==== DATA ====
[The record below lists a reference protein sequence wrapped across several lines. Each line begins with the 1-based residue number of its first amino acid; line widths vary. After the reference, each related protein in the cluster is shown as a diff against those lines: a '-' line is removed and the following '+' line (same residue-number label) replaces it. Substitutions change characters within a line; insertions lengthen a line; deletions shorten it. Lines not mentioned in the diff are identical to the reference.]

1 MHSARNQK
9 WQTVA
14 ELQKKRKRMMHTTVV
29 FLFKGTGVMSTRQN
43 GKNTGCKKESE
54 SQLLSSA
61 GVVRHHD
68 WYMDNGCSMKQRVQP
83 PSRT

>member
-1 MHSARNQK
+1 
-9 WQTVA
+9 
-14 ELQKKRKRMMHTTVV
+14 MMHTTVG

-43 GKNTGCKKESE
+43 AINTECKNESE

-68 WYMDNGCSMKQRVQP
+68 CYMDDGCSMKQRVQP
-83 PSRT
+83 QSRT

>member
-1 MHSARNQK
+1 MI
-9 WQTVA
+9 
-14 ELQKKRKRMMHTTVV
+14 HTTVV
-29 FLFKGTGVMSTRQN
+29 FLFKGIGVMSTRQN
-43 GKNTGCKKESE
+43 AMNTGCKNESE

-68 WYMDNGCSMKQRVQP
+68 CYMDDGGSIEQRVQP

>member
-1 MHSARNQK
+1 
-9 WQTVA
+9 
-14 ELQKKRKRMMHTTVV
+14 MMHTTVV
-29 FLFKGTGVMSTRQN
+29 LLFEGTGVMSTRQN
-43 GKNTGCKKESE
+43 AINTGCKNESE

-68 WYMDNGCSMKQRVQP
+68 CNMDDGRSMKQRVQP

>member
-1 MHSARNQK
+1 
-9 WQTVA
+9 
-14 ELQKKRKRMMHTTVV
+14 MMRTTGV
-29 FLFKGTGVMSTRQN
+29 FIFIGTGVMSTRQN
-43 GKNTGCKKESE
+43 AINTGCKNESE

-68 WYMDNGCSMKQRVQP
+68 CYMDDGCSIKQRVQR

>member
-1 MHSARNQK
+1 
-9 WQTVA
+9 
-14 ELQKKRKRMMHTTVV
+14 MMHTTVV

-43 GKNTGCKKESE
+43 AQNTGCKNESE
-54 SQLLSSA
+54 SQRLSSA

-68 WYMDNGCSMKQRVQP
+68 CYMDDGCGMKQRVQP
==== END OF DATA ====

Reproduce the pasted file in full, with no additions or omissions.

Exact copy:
[The record below lists a reference protein sequence wrapped across several lines. Each line begins with the 1-based residue number of its first amino acid; line widths vary. After the reference, each related protein in the cluster is shown as a diff against those lines: a '-' line is removed and the following '+' line (same residue-number label) replaces it. Substitutions change characters within a line; insertions lengthen a line; deletions shorten it. Lines not mentioned in the diff are identical to the reference.]

1 MHSARNQK
9 WQTVA
14 ELQKKRKRMMHTTVV
29 FLFKGTGVMSTRQN
43 GKNTGCKKESE
54 SQLLSSA
61 GVVRHHD
68 WYMDNGCSMKQRVQP
83 PSRT

>member
-1 MHSARNQK
+1 
-9 WQTVA
+9 
-14 ELQKKRKRMMHTTVV
+14 MMHTTVG

-43 GKNTGCKKESE
+43 AINTECKNESE

-68 WYMDNGCSMKQRVQP
+68 CYMDDGCSMKQRVQP
-83 PSRT
+83 QSRT

>member
-1 MHSARNQK
+1 MI
-9 WQTVA
+9 
-14 ELQKKRKRMMHTTVV
+14 HTTVV
-29 FLFKGTGVMSTRQN
+29 FLFKGIGVMSTRQN
-43 GKNTGCKKESE
+43 AMNTGCKNESE

-68 WYMDNGCSMKQRVQP
+68 CYMDDGGSIEQRVQP

>member
-1 MHSARNQK
+1 
-9 WQTVA
+9 
-14 ELQKKRKRMMHTTVV
+14 MMHTTVV
-29 FLFKGTGVMSTRQN
+29 LLFEGTGVMSTRQN
-43 GKNTGCKKESE
+43 AINTGCKNESE

-68 WYMDNGCSMKQRVQP
+68 CNMDDGRSMKQRVQP

>member
-1 MHSARNQK
+1 
-9 WQTVA
+9 
-14 ELQKKRKRMMHTTVV
+14 MMRTTGV
-29 FLFKGTGVMSTRQN
+29 FIFIGTGVMSTRQN
-43 GKNTGCKKESE
+43 AINTGCKNESE

-68 WYMDNGCSMKQRVQP
+68 CYMDDGCSIKQRVQR

>member
-1 MHSARNQK
+1 
-9 WQTVA
+9 
-14 ELQKKRKRMMHTTVV
+14 MMHTTVV

-43 GKNTGCKKESE
+43 AQNTGCKNESE
-54 SQLLSSA
+54 SQRLSSA

-68 WYMDNGCSMKQRVQP
+68 CYMDDGCGMKQRVQP